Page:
While traversing his way around Europe on an entirely inappropriate machine for international touring, Stan Bates stumbled across an impressive collection of machinery in a Spanish warehouse.
Although this astounding collection isn’t open to the public – and consequently we’re not going to give any clue as to its exact location – it does give an excellent indication to the fact that there are examples just like this in the most obscure of locations. Which is something that should give any classic motorcycle fan an invigorated enthusiasm for searching out those undiscovered gems, ready for resurrection!
Most of this particular collection is partisan in its origin, and while there are various Italian and French machines (aside from a host of Vespa scooters, there are a few Ducatis and Terrots) by far the majority are of Spanish origin – Bultaco, Montesa and Ossa – of small capacity and two stroke.
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Not for this collector the thumping Sanglas singles that typify Spanish machinery for some, for he’s focussed on the sportier road-going Spanish bikes from the Sixties, with the occasional foray into earlier bikes, scooters and push bikes.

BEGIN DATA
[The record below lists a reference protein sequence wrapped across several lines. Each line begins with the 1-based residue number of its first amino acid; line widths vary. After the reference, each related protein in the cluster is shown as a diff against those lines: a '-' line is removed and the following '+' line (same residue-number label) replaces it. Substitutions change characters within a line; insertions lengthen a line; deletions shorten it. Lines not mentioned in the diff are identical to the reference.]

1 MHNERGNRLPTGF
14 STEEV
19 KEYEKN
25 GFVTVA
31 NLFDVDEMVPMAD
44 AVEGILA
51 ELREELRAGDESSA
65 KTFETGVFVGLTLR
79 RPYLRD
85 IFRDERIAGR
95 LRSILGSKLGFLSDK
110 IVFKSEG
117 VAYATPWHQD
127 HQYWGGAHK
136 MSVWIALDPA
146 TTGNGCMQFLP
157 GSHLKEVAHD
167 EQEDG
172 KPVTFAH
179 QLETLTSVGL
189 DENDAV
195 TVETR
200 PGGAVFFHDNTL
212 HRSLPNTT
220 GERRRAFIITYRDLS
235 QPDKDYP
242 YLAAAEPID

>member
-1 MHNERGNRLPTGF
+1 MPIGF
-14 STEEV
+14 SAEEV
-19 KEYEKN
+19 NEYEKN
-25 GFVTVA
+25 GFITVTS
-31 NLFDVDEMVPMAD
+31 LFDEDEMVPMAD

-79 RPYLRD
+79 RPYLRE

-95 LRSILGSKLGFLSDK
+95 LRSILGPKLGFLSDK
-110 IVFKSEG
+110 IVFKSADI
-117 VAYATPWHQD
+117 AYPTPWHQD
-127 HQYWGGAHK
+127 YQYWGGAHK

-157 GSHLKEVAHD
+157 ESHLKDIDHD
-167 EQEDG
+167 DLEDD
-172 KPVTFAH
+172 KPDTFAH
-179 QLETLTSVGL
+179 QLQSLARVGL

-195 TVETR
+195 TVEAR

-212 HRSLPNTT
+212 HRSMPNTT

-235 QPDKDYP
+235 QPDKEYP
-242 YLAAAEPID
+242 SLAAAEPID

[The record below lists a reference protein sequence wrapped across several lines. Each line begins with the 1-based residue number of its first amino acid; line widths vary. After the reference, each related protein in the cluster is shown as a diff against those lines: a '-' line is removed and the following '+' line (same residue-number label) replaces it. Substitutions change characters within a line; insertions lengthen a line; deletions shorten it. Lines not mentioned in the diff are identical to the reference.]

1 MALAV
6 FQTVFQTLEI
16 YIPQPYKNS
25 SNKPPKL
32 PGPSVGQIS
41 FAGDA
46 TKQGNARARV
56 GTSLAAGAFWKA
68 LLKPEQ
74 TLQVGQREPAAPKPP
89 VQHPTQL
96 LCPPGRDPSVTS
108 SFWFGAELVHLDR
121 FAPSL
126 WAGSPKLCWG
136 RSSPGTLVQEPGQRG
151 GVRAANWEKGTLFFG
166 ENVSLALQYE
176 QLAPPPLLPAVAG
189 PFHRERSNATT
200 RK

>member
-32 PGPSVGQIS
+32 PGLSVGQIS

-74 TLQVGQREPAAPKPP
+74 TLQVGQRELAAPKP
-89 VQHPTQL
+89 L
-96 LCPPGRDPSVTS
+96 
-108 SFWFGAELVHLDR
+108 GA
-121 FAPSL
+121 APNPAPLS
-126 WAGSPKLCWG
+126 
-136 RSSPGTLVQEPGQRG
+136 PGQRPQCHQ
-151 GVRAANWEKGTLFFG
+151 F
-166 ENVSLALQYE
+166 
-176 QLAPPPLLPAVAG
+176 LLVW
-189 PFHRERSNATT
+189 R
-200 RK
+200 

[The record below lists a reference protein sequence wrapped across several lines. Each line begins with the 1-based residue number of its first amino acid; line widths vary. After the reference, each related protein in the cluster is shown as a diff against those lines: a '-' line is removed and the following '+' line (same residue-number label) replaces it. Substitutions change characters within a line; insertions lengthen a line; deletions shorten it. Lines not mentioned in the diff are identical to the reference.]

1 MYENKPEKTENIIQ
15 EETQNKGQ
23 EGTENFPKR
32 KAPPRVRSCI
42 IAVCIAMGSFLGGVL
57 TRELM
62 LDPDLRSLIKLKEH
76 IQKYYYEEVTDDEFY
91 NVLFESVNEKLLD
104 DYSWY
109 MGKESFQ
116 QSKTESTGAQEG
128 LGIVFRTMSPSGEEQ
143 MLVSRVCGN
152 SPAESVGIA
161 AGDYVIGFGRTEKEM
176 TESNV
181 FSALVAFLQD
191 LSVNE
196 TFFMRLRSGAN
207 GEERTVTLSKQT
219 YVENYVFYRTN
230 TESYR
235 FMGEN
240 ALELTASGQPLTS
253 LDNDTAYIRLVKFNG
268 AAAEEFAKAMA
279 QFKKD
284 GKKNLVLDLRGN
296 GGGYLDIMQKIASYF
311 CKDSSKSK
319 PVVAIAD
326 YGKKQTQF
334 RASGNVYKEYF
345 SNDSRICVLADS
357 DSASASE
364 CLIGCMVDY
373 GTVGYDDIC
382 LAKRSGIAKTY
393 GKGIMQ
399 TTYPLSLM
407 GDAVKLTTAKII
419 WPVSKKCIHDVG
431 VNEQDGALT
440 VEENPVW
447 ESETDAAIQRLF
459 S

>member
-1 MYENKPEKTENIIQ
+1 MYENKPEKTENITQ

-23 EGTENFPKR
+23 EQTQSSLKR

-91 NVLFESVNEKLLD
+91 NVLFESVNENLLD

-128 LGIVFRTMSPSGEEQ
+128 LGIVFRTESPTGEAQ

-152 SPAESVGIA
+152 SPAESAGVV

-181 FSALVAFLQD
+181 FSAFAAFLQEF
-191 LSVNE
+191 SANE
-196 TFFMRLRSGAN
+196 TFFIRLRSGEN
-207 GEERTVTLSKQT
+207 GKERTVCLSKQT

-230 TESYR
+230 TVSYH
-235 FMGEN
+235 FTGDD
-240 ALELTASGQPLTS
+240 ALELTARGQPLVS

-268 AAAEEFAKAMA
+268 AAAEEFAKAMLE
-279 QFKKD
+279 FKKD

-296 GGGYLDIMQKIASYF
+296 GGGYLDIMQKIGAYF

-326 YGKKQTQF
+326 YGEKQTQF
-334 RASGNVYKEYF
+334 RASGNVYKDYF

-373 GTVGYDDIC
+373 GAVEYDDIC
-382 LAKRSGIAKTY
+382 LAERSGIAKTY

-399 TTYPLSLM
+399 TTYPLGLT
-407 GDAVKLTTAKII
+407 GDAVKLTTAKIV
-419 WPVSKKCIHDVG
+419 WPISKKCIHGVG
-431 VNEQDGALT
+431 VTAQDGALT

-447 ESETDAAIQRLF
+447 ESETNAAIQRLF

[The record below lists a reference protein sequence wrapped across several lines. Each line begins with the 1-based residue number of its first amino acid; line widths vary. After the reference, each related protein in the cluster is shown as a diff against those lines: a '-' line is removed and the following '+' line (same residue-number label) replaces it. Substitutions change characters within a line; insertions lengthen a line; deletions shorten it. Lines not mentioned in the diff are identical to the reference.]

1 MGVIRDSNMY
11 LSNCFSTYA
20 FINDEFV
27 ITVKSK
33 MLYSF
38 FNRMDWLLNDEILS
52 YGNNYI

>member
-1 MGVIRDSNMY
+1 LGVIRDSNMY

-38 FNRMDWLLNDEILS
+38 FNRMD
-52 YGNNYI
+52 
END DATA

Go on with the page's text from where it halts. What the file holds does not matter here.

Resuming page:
Although many think that the Spanish motorcycle industry has focussed purely and solely on trials machinery – for that is perhaps what Montesa, Ossa and Bultaco are most well-known – this impressive hoard of bikes shows that there was always a broader approach to sales from the Spanish factories, some of which were very impressive bikes that were capable of running head-to-head with anything else produced elsewhere at the time.
The Bultaco Metralla, as just one example, was heralded as being a sporty little two stroke that could outperform much larger machinery, both in its initial 196cc capacity and as the later 250cc Mk2 model.
Read more and view more images in the February 2019 issue of OBM – on sale now!